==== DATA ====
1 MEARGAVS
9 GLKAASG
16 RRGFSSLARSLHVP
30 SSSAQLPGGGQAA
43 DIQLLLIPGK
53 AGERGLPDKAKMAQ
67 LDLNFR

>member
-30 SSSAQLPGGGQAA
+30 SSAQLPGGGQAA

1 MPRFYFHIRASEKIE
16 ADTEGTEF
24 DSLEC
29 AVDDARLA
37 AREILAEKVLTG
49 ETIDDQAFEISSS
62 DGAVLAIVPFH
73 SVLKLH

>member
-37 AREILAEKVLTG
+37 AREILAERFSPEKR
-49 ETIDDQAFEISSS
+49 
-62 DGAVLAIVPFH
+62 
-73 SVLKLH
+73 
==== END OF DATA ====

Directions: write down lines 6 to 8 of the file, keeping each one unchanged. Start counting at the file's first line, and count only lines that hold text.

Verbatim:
53 AGERGLPDKAKMAQ
67 LDLNFR

>member